Oxford Handbook of Occupational Health – updated comprehensive guide for Occupational Health professionals is published

guide for occupational health professionals

Refreshed, updated, with broadened appeal and benefit for employers, workplace managers, HR and health and wellbeing professionals

Oxford Handbook of Occupational Health - Cover

The Oxford Handbook of Occupational Health has long since been recognised as a definitive source for best practice in the OH field.  Today marks the publication of its third edition. This updates and extends the 2012 edition to incorporate current best practices, clinical learnings, and other developments.

One of its editors is our Employee Health Director, Dr Steve Boorman. He explains why it is so important to have a central professional reference guide.

Supporting OH clinical specialists and students

“Occupational health is a hugely complex profession.  It spans not just what laypeople often think of as OH – such as physiotherapy or psychotherapy – but also a vast range of clinical disciplines such as toxicology, hygiene, and more. Doctors and nurses in many fields operate as OH practitioners. While students in many fields benefit from a central reference book to aid their learning.”

“Occupational Health is the promotion and maintenance of the highest degree of physical, mental and social well-being of workers in all occupations by preventing departures from health, controlling risks and the adaptation of work to people, and people to their jobs.”

Definition coined in 1950 by the International Labour Organisation and World Health Organisation

Guide for employers as well as Occupational Health professionals

The Handbook forms a go-to source of information for anyone involved in occupational health, including employers.  Contrary to its title, it will be available not just in hard copy but online.

“Having a comprehensive single source of succinct information is invaluable. OH professionals need to know what to do whether they are dealing with an unfamiliar disability, or an emergency situation. Imagine that an OH professional is alerted that someone has been exposed to a particularly toxic substance, such as beryllium. They need an immediately available reference as to its risks and effects – because it damages the lungs and can cause long term berylliosis. That’s where the Handbook comes in – it is a must-have for workplaces and clinics alike.”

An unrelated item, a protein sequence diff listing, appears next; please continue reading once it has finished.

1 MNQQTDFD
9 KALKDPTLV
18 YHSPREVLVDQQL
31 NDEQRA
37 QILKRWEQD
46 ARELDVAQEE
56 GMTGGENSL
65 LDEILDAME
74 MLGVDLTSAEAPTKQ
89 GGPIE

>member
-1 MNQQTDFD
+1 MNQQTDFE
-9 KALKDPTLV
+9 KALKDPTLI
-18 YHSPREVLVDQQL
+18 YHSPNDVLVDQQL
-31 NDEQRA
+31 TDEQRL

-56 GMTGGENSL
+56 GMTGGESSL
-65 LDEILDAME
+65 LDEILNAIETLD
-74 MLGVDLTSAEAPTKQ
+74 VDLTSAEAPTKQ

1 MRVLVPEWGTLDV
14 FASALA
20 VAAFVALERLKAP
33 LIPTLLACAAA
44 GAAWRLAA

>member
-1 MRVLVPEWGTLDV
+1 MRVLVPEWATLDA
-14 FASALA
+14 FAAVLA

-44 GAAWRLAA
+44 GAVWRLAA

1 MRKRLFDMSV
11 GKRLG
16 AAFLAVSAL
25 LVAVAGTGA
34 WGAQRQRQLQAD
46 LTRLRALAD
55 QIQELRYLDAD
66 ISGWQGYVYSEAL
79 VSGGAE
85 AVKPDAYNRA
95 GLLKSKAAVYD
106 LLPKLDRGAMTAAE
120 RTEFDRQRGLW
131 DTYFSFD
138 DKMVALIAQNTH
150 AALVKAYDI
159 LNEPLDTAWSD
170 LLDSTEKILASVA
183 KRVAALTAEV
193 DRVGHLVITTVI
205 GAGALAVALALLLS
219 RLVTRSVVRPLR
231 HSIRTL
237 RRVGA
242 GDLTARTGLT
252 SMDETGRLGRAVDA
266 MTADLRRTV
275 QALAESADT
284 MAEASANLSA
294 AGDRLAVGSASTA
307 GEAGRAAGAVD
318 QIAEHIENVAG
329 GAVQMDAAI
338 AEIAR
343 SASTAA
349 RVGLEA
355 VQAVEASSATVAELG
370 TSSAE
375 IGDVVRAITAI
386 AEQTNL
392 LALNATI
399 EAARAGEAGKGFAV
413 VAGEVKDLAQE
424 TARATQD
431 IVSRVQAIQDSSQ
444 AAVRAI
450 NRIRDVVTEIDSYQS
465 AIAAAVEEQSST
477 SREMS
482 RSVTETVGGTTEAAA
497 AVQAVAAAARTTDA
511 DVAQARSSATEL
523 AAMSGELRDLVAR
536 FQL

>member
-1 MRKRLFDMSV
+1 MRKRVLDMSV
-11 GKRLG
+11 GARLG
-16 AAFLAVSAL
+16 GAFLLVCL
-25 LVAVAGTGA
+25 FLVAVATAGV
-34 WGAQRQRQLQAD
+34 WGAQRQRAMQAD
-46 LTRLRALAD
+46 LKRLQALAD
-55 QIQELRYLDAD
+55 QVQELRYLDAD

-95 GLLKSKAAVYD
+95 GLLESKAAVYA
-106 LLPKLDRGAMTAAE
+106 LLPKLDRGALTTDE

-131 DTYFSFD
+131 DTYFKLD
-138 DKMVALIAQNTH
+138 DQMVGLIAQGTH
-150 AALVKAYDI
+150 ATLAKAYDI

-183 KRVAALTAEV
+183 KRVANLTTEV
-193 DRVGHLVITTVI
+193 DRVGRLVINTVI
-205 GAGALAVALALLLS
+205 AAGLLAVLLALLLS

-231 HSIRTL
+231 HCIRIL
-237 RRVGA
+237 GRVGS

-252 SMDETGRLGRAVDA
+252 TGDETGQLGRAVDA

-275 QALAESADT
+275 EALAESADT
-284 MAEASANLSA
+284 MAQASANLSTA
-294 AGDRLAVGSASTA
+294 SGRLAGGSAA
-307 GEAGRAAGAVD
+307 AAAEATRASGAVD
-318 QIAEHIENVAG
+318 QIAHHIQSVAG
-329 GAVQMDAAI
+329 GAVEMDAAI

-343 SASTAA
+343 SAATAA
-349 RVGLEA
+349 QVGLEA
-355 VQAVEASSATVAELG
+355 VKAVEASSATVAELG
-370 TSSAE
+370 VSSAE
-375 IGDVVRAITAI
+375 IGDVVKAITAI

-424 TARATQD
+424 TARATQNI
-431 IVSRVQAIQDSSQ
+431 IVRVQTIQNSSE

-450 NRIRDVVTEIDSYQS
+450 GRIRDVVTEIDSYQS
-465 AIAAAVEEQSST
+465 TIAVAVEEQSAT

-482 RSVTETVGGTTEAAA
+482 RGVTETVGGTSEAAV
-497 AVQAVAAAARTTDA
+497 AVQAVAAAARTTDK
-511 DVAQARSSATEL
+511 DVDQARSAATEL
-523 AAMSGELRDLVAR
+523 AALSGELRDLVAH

The tone and appeal of the new edition is designed to appeal not just to OH clinicians but to employers, workplace managers and HR professionals and others who may benefit from having such a clear and comprehensive guide to workplace health management and safety. 

Dr Boorman continued “The fact that the Handbook has broadened in scope can only make it more useful. It now includes sections on topics such as environmental protection, electrical safety, and how to write health and safety policies, for example. Many learnings from the pandemic have been incorporated – it also provides balanced guidance on the appropriate use and reliance on PPE and covers some of the challenges of vaccination and testing in relation to the workplace.”

With such content it is unsurprising that the Handbook runs to more than 1000 pages. It was recreated and refreshed by three editors including Dr Boorman, and around 40 other contributors and researchers who have exhaustively checked every reference and fact.

You can order the Oxford Handbook of Occupational Health 3rd Edition from the publishers from today.